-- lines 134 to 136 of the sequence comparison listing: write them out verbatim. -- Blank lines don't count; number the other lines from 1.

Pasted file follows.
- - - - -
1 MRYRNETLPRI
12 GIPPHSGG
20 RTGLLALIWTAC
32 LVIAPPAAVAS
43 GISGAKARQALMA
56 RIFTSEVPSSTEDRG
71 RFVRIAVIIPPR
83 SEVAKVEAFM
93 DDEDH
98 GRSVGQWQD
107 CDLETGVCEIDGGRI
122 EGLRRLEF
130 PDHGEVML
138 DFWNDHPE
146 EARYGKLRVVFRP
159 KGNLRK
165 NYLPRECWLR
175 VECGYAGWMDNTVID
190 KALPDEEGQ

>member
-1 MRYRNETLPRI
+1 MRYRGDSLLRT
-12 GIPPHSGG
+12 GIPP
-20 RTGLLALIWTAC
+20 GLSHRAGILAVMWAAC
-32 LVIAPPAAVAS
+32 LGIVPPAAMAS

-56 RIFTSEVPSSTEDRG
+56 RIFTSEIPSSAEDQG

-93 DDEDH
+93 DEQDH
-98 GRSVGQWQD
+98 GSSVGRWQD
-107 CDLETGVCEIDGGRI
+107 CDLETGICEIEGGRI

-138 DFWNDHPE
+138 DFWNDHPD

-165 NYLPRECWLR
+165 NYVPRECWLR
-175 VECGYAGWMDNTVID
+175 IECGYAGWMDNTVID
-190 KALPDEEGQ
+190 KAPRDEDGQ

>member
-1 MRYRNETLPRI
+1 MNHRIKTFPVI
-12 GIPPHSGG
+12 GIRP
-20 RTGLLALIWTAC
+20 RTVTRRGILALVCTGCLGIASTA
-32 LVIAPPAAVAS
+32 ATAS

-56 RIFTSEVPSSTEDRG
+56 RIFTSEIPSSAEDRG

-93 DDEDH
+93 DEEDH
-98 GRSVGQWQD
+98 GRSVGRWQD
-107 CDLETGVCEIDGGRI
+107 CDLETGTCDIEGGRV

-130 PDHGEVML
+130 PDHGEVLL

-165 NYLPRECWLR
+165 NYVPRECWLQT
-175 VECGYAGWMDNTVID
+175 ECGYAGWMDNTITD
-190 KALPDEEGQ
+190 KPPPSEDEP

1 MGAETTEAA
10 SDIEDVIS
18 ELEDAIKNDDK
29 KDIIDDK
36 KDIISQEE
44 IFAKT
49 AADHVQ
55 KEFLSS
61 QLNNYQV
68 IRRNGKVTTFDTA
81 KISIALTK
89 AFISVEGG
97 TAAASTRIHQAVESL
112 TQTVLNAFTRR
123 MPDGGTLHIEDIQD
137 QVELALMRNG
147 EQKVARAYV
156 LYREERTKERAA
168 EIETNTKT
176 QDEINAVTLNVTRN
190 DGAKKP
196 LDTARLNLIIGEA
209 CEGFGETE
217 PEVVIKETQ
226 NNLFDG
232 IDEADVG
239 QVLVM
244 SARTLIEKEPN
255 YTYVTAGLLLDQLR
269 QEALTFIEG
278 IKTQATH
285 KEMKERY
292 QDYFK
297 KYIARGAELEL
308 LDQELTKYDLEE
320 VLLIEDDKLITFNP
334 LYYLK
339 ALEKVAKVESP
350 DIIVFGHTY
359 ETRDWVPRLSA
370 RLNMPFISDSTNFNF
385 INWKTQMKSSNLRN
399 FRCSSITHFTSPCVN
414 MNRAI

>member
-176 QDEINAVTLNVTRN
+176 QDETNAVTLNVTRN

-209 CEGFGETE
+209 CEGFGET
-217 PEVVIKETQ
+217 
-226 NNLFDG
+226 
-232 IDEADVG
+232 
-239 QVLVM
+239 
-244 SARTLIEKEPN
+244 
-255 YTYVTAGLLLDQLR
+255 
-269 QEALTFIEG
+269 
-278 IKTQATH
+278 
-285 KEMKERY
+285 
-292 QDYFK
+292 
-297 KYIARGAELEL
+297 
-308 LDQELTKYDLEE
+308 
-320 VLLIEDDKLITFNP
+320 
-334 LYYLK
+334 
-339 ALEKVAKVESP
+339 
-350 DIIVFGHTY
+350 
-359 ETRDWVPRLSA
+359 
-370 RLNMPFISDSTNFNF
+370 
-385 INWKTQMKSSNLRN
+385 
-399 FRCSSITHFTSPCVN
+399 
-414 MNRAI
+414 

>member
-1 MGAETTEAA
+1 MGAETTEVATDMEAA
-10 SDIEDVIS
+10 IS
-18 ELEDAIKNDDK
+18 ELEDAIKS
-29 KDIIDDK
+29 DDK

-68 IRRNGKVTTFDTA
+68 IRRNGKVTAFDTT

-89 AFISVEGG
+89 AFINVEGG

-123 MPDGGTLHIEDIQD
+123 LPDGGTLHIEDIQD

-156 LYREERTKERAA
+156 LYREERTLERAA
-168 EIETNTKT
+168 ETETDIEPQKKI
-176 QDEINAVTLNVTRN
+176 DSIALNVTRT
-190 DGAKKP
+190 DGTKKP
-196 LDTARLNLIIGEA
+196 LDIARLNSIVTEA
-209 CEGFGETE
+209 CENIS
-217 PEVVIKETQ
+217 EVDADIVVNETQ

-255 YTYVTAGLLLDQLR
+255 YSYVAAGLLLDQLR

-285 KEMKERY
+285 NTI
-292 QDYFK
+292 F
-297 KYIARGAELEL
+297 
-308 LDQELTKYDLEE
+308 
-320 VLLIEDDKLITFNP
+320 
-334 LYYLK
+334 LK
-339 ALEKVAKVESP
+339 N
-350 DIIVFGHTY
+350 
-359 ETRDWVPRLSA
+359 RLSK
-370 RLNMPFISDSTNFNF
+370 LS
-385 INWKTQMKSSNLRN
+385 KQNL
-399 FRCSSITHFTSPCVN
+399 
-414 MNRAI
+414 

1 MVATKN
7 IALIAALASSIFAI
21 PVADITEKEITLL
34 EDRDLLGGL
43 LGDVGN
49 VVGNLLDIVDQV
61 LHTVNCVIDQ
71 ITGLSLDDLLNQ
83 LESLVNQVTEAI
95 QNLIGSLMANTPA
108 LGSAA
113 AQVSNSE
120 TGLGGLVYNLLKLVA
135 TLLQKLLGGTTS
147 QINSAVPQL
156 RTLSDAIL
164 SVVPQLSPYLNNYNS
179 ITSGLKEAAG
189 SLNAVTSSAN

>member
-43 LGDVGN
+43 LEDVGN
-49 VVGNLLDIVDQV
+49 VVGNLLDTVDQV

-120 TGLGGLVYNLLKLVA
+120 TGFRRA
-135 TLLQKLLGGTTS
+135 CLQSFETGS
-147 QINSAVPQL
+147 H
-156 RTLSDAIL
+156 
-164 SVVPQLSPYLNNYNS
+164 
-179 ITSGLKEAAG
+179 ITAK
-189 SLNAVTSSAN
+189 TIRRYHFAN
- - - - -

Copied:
+278 
-285 KEMKERY
+285 